The Chinese train nearly year-round together as a team. Few other countries do this. Most European countries only get together a few times each year to train as a team, as the players instead play in leagues and train with their team in the league. Many European countries get together for “Super Camps” before major competitions, but again it’s only a few weeks per year. This can’t compete with the best Chinese players training together full-time all year.

The USA team gets together only a few weeks per year, if that. It’s simply not enough.

To match the Chinese, other countries need to focus on year-round training, not just periodic training, combined with league-type play and competing in the ITTF Pro Tour. One way of doing this is to simply have the teams train at the location of the leagues, even if that means training in another country. If countries combine their practice sessions, then the best players can train together and pool their resources for practice partners (see below) as well as training centre expenses. Otherwise, the best players in, say Europe won’t get to train with the best players, as the Chinese do (since many of the best players are on the Chinese team).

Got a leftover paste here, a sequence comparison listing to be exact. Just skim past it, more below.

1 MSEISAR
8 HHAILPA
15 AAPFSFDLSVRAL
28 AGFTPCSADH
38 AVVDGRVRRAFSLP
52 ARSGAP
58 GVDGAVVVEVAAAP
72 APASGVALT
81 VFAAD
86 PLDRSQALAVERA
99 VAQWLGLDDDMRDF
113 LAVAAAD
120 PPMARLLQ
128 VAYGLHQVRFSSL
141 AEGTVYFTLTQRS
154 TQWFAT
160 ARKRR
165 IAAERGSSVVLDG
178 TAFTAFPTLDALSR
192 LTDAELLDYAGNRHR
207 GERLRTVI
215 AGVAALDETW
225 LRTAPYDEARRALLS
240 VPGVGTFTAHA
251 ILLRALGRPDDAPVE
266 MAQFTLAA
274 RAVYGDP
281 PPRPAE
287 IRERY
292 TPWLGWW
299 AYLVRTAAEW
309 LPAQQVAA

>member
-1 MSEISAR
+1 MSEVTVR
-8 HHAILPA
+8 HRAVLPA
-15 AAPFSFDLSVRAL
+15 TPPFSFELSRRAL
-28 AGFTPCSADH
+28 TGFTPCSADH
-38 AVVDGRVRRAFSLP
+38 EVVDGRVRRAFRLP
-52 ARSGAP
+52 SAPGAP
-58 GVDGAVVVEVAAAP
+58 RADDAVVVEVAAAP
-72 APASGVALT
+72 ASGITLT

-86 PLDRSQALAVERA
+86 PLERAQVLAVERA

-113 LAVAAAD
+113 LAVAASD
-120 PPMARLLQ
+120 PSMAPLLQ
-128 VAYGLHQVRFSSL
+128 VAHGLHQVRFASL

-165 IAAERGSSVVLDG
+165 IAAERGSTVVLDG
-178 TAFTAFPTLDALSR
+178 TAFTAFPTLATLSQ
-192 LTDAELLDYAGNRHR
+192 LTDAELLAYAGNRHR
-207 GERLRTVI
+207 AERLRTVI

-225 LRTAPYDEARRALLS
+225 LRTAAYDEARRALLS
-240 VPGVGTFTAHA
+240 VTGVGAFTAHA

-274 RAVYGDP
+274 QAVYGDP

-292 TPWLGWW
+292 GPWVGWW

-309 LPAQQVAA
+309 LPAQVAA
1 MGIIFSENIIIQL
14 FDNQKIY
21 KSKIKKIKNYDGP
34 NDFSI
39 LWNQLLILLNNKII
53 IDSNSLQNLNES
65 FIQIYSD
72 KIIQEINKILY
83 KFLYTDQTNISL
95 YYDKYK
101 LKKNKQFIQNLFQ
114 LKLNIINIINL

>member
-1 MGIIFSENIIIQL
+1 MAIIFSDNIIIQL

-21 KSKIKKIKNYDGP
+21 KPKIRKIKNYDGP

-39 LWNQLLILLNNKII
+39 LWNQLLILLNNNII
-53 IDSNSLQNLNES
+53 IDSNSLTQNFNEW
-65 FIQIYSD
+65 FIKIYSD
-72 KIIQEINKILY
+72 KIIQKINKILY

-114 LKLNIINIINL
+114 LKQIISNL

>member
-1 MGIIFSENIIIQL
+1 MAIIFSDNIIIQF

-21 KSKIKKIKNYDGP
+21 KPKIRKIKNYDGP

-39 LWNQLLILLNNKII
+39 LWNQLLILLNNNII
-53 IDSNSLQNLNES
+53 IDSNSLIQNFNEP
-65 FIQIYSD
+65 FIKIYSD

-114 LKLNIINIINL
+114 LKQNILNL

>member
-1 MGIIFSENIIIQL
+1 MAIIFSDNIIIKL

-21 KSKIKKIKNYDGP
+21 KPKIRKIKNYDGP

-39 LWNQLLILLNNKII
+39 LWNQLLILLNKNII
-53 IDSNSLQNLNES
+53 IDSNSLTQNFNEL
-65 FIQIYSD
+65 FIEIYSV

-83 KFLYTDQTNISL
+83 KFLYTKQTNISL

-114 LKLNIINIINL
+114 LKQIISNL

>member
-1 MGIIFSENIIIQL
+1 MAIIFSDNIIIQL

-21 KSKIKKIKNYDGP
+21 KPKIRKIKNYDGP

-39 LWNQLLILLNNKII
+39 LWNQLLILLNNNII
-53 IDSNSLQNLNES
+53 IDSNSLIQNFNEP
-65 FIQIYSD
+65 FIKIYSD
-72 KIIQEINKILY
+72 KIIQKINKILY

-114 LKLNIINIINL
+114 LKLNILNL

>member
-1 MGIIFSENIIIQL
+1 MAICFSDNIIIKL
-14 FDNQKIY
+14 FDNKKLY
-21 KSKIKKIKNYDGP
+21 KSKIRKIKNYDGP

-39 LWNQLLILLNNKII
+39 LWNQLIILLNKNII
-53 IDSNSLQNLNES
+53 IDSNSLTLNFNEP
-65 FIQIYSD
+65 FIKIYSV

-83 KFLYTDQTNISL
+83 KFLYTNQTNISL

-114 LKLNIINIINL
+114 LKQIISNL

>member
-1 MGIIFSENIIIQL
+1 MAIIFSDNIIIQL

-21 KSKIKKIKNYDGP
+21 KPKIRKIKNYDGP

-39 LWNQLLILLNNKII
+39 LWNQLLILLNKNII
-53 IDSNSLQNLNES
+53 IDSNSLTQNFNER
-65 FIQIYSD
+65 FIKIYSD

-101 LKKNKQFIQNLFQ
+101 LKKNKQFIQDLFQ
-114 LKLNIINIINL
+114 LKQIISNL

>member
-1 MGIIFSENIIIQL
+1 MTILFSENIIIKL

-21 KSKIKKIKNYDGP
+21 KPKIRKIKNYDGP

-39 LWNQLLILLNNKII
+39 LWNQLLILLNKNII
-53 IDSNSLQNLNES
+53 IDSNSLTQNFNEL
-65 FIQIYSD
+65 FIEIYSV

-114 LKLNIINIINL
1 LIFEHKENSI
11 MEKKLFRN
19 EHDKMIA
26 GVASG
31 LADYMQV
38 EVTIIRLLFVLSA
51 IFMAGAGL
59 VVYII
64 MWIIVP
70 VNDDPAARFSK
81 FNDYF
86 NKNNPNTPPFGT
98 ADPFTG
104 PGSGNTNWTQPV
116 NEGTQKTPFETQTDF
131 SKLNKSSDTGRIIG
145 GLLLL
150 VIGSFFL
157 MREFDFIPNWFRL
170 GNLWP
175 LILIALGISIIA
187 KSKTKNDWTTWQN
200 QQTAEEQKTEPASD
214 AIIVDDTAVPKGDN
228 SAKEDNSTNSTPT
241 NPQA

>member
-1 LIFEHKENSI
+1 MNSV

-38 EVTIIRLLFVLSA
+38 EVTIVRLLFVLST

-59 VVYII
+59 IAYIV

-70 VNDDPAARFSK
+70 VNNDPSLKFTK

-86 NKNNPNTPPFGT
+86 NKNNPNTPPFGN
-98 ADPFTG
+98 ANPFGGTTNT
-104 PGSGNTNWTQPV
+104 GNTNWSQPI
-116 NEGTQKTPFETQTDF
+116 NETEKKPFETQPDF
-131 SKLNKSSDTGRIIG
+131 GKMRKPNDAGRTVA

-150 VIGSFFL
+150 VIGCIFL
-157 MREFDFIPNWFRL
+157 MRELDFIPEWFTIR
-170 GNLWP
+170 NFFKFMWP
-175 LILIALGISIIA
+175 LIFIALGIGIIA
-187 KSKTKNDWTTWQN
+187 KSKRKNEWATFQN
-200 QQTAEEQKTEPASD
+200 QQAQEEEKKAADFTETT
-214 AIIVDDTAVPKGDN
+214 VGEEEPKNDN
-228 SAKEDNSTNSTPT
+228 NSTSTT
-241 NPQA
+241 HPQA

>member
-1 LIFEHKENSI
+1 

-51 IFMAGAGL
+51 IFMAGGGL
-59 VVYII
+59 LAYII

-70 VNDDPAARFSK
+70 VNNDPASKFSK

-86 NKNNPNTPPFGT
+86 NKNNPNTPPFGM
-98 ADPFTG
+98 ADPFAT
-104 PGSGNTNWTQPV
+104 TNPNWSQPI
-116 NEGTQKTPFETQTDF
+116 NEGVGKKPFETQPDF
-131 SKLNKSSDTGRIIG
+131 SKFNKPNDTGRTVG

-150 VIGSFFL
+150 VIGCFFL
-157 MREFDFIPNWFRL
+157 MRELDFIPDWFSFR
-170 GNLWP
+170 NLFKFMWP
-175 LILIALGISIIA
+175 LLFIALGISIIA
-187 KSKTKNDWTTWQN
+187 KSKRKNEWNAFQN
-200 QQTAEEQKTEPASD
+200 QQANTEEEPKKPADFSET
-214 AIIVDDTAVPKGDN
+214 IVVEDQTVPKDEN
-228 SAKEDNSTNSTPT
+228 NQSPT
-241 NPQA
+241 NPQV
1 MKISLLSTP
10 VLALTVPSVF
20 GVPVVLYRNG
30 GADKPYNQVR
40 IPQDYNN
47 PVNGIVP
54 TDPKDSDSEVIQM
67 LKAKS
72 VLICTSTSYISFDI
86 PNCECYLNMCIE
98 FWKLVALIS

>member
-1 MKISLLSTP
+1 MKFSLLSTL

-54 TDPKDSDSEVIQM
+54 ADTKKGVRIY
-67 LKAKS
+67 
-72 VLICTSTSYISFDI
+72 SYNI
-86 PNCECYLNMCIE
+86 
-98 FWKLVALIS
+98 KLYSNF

1989 & 1997 World Champion Jan-Ove Waldner of Sweden attributes much of his success to training in China. Those who wish to challenge the Chinese should consider doing the same.

Practice Partners

Most countries don’t have the resources to have as many practice partners as the Chinese. However, this is a must if they wish to challenge the Chinese.

Teams that are not among the best in the world need world-class practice partners to help them raise their level. It’s nearly impossible for 2600 and 2700 players to become 2900 players unless they train with 2900 players.